Sheltered storage space is always in short supply around rural homes and cottages. But as true as this is, it doesn’t mean your outdoor gear and power products need to sit outside and rust. There are options for taking charge of your storage requirements, and the approach that makes the most sense for you depends on what you want to store and how you want to store it.
Quick, Economical and Durable
One of the fastest growing options for sheltered storage are fabric shelters. Also called temporary shelters or portable garages, this kind of structure uses hoop-shaped metal frames to support a tarp that keeps rain, sun and snow off equipment and building supplies. Four years ago I set up a shelter like this on my own country property and it’s performed flawlessly ever since.
I chose a 16’ x 30’, angled-wall shelter made by a Canadian company called Cover-Tech (www.cover-tech.com; 888-325-5757), and I chalk the success of this unit up to three things. First, this shelter is well made, with thick fabric and large-diameter galvanized pipes used to make the hoops. There’s never been the slightest bit of trouble, even on the harsh, windy, exposed island location I have it set up on. Second, I invested time and money building a decent, well-drained base. This is more important than many people realize. Third, I’ve learned the tricks of managing a fabric shelter properly. It’s not always the same as with an ordinary wood-frame structure, and as you’ll see, the reasons come down to moisture and wind.
Creating a raised, solid, well-drained base is the single biggest thing you can do to get your fabric shelter up and running optimally, and this work starts with some sharpened, 2×2 wooden stakes. Hammer these into the ground at all four corners of the area you want to make level on your pad, plus more stakes every 10 feet or so along the sides. Use a transit to mark the tops of these stakes for sawing off level, then use the sawn top ends as reference when you’re putting down fill and compacting it. I used limestone screenings, sloping this fill down when it got past the leveling stakes, extending 6 to 10 feet beyond the footprint of the shelter.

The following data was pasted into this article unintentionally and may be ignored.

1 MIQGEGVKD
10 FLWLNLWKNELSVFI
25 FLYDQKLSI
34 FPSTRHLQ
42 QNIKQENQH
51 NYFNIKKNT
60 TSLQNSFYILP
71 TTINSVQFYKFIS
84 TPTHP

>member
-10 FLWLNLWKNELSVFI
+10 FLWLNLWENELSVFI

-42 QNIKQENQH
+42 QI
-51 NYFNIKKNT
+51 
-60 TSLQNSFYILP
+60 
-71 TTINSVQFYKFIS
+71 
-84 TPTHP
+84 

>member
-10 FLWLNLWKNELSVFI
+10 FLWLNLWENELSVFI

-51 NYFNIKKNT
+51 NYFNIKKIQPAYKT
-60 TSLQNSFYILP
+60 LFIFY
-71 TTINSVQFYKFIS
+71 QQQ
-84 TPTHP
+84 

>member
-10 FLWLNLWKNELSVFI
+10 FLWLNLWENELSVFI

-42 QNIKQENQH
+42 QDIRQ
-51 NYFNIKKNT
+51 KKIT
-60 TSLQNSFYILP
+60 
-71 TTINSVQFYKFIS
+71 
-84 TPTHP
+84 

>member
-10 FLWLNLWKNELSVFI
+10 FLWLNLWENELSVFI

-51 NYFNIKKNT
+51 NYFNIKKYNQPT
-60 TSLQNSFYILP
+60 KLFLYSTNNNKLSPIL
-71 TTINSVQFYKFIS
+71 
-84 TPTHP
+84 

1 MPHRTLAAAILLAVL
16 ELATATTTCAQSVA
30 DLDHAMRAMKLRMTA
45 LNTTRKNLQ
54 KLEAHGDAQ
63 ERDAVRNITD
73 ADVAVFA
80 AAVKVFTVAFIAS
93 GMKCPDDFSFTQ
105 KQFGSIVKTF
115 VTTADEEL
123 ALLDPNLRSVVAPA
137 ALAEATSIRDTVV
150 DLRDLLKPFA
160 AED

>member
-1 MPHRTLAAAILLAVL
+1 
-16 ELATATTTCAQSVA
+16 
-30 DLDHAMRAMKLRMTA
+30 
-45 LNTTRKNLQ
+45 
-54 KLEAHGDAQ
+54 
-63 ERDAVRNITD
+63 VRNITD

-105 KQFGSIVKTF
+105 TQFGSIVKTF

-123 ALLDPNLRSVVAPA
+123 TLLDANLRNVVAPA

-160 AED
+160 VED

Each shelter company has their own assembly instructions, but few tell you what to expect when it comes to managing the shelter once it’s up. What’s to manage you say? Moisture is the big thing. Since these shelters are surprisingly air tight when installed properly and the door is closed, moisture can migrate up from the ground or come in on wet equipment. And when outdoor air temperatures cool down outside, it can cause airborne moisture to condense on the inside of the tarp and metal hoops enough to rain down on your stuff. This dynamic can even happen when it stays below freezing for long periods of time in winter. The sun can raise internal shelter temperatures above freezing during the day, triggering the condensation cycle even when you don’t think it can happen. Ventilation is the solution, but the question is how to get it.
The most effective approach involves leaving the shelter door open whenever wind and weather permit. Some shelters have screened ventilation openings up in the gable ends, though many require you to cut the tarp in front of the screen to open them up. Either way, check inside and see how the “weather” in your shelter looks, especially as fall cools to winter, and winter warms to spring. Visible moisture on the walls is a sign that you need more ventilation.
As with any shelter, you need to be aware of the door. When windy weather arrives, it’s important to close the door and secure it shut. Many shelters also rely on the door being closed to give the structure racking resistance during strong winds. My own shelter came with bungee cords for keeping the door closed under normal conditions, plus ratcheting strap clamps for cinching the door down extra tight in a wind storm. We’ve had winds strong enough to blow down barns since my shelter has been up, and there’s been no trouble.